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Spokane, Washington  Est. May 19, 1883
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Cougars want to continue to play with new-found toughness against Stanford

Washington State linebacker Frankie Luvu strikes a fighting pose after a stop in the Cougars’ win over Oregon last Saturday. (Tyler Tjomsland / The Spokesman-Review)
Washington State linebacker Frankie Luvu strikes a fighting pose after a stop in the Cougars’ win over Oregon last Saturday. (Tyler Tjomsland / The Spokesman-Review)

PULLMAN – Mike Leach’s Washington State Cougars were not a finesse team this year because they liked to spread defenses out, attack space and play with a fast, open style of play that relies upon timing and speed more than size.

That’s a misconception that Leach feels like he has been fighting his entire career.

His team was a finesse team because they were not very tough. After the Week 2 loss at Boise State, Leach decided to do something about that.

“Our team has gotten tougher. It’s funny because depending on the style of play somebody will refer to somebody as a finesse team,” Leach told John Clayton during a radio interview this week. “There aren’t any good finesse teams. There are only great tough teams.”

After the BSU loss, Leach and the coaches changed their approach. There was less positive reinforcement for doing one’s job, and the coaches demanded more from the players in practice. WSU showed its new edge as it beat up Idaho and Oregon, scoring more than 50 points in both contests.

On Saturday, the Cougars’ new-found toughness will be put to the test against the Pac-12’s biggest bully over the past decade. And no, Stanford is not a tough team because it plays a run-heavy style of football and has a lot of big players.

Stanford is tough because the players are really, truly tough, man.

“Everything about them is impressive. Everything they do is impressive,” inside receivers coach JaMarcus Shephard said. “Their defensive backs, they run hard. Their linebackers, they run hard and tackle. Their D-line, they get penetration and make plays. It’s impressive just the way they work.”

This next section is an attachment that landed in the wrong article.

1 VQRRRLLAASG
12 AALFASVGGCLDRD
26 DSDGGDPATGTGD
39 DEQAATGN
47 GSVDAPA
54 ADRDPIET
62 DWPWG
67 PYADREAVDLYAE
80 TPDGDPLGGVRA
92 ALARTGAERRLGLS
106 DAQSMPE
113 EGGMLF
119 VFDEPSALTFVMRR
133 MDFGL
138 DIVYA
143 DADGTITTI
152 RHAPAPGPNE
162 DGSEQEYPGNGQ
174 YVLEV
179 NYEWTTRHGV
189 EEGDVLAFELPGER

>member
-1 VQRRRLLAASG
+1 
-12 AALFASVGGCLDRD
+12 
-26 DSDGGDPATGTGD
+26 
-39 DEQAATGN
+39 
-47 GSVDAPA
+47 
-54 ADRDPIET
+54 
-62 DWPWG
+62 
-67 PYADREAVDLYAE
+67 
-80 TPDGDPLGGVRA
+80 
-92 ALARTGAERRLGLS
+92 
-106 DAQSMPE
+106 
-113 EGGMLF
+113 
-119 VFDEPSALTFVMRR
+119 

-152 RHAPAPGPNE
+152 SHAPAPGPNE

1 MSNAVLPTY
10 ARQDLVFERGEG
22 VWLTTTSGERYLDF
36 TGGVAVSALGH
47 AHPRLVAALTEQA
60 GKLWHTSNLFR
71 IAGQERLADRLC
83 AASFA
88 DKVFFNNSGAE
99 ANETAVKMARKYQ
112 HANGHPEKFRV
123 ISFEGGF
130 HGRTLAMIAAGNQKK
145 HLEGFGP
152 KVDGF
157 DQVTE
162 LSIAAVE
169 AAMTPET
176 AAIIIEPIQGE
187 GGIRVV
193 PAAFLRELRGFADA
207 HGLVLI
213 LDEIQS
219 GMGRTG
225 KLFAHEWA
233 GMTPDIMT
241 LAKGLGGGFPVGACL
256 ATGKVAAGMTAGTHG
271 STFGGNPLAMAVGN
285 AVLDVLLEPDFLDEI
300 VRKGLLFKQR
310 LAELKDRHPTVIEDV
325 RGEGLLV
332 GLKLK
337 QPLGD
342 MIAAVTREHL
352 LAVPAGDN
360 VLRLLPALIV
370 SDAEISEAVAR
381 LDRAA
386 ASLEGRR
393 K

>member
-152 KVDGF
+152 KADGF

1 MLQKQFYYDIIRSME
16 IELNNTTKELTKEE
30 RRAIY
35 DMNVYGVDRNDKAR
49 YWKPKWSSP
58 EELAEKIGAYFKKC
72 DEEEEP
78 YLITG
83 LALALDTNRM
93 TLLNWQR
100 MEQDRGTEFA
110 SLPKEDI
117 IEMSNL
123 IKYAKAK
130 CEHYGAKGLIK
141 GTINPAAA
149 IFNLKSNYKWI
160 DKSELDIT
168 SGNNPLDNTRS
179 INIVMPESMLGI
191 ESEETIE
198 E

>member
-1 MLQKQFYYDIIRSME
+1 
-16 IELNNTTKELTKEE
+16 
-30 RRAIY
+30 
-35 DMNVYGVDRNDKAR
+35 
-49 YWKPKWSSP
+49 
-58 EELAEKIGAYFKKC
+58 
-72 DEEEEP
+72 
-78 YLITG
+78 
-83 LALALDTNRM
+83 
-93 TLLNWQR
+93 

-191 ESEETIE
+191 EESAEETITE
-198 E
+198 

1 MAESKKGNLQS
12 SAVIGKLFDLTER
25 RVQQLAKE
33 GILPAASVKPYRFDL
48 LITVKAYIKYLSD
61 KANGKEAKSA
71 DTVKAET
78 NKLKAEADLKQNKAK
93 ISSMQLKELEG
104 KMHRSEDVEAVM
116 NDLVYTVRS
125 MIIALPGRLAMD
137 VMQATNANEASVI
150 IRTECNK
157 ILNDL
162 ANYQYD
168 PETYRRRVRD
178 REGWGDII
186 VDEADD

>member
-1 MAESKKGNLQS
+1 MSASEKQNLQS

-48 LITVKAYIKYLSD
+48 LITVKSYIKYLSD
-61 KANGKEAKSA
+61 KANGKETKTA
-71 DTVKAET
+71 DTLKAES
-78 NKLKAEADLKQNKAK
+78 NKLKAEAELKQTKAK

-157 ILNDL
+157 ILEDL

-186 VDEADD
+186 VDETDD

The Cougars will need to impose their will on the Cardinal in tough, physical manner. That’s because Stanford still has reigning Heisman finalist Christian McCaffrey, a game-changing running back who leads the country in all-purpose yardage and broke the record in the stat last season.

WSU was able to hold him mostly in check last season. McCaffrey did finish with 107 rushing yards thanks to a 30-yarder near the end of the game, but the Cougars, for the most part, maintained leverage on defense and kept him from producing explosive plays.

Stanford is coming off one of its worse losses ever, a 44-6 drubbing at Washington last weekend that may have provided the blueprint for how to beat the Cardinal. The Huskies were dominant at the line of scrimmage, collecting eight sacks without blitzing and running the ball at will.

Last week, the Cougars showed the ability to do both as well. WSU ran for 280 yards against an Oregon team full of players talented enough to earn a scholarship from a premier program out of high school. They held Royce Freeman, one of the best running backs anywhere, to a pedestrian game save for one outstanding 75-yard run.

In short: The Cougars out-toughed the Ducks. On Saturday against Stanford they just have to do it again against a bigger, more physical opponent. But WSU’s growth in grit over the last month suggests that perhaps the Cougars are on their way.

“That’s the biggest thing for us to evolve toward, to where we really embrace the physical nature of the game and the willingness to hit somebody and not get our ball carriers running out of bounds all the time,” Leach said.

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